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30 March 2009

Changes in hepatitis C virus infection routes and genotype distribution in a Lithuanian cohort with chronic hepatitis C

Valentina LiakinaCEF, Danute SpeicieneAB, Algimantas IrniusA, Jonas ValantinasEG

Med Sci Monit 2009; 15(4): PH17-23 :: ID: 869600


We evaluated the distribution of hepatitis C virus genotypes and determined their association with routes of infection according to the sex and age of the study subjects.
Material and Method
We studied 1158 patients with chronic hepatitis C. Hepatitis C virus antibodies were detected with a microparticle enzyme immunoassay, hepatitis C virus ribonucleic acid was identified via polymerase chain reaction, and hepatitis C virus genotypes were determined with a line probe assay. An anonymous questionnaire completed by all subjects included the date of chronic hepatitis C diagnosis, the age and sex of the patient, the hepatitis C virus genotype and subtype, and possible routes of infection.
Of the patients studied, 50.9% had more than 1 possible route of infection, 41.2% had a single route of infection, and 7.9% had an unknown route of infection. The most common hepatitis C transmission routes were intravenous drug use and tattoos in younger patients and surgery or long or multiple hospitalizations in older patients. The genotype distribution was as follows: genotype 1, 65.0% of patients; genotype 2, 26.3%; and genotype 3, 8.7%. The transmission of genotype 1 was associated primarily with surgery and that of genotype 3 was linked with intravenous drug use.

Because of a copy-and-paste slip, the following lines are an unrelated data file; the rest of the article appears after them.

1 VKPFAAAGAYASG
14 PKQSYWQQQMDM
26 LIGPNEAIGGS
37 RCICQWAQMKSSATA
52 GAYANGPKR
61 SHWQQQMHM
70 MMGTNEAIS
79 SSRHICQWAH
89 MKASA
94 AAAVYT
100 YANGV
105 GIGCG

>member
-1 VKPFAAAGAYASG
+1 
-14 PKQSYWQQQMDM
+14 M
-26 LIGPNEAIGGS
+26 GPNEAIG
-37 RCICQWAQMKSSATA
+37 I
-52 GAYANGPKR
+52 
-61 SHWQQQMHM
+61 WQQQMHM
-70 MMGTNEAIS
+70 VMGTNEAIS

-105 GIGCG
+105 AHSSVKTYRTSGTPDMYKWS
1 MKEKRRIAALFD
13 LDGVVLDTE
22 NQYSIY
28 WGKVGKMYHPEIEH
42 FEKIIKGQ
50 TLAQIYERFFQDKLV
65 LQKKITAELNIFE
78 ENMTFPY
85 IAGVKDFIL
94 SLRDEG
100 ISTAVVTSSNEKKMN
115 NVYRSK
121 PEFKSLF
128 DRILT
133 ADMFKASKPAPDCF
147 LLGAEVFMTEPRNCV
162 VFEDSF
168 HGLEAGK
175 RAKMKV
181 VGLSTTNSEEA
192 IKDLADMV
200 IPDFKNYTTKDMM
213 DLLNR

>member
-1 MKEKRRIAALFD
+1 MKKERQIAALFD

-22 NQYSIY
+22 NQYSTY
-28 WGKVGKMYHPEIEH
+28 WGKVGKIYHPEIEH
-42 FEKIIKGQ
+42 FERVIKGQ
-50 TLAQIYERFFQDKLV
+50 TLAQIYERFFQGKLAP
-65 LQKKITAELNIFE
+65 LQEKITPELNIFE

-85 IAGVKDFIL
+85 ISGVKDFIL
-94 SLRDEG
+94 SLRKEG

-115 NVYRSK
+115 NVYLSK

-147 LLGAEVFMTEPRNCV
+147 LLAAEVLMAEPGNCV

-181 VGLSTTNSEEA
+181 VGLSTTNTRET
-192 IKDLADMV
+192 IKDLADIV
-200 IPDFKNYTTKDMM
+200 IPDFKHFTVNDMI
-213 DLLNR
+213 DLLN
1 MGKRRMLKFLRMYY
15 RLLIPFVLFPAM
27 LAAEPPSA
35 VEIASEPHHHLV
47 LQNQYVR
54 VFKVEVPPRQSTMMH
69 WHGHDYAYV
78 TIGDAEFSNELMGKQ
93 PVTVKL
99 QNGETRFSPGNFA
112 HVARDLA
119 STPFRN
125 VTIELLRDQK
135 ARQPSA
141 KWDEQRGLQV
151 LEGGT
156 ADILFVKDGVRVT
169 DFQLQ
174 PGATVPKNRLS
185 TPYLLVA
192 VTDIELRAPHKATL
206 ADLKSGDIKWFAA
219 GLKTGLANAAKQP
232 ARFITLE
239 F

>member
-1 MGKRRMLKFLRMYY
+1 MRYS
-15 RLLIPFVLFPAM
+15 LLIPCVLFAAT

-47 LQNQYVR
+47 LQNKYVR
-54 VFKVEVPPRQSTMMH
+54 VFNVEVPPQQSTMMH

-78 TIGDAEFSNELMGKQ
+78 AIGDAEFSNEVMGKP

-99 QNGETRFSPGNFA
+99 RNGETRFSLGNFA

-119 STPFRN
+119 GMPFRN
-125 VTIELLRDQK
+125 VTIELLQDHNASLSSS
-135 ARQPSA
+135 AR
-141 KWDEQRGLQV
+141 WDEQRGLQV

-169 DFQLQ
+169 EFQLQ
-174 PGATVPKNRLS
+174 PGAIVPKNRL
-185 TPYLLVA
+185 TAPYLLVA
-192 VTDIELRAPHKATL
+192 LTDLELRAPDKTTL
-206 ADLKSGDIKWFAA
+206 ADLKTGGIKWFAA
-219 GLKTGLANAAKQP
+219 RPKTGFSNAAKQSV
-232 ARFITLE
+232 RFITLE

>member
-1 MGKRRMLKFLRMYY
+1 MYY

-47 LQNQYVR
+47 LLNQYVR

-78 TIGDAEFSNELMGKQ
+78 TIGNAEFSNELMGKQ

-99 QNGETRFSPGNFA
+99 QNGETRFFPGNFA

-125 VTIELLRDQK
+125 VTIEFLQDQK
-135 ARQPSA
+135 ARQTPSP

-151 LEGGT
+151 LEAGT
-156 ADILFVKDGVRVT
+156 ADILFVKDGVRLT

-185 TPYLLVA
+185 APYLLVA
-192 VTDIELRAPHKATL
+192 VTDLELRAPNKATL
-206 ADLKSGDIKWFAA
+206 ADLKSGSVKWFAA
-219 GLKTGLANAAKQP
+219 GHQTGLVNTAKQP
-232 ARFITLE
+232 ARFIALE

Today, the main routes of hepatitis C virus transmission are intravenous drug use and tattoos. Some hepatitis C infections are associated with surgery or are acquired from a family member. The shift in transmission pathways predetermined the shift in hepatitis C virus genotypes from 1 to 3.

Keywords: Tattooing - adverse effects, Substance Abuse, Intravenous - complications, Risk Factors, Lithuania - epidemiology, Hepatitis C, Chronic - virology, Hospitalization, Hepacivirus - genetics, Genotype, Cohort Studies, Aged, 80 and over, Adolescent, young adult



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Medical Science Monitor eISSN: 1643-3750
Medical Science Monitor eISSN: 1643-3750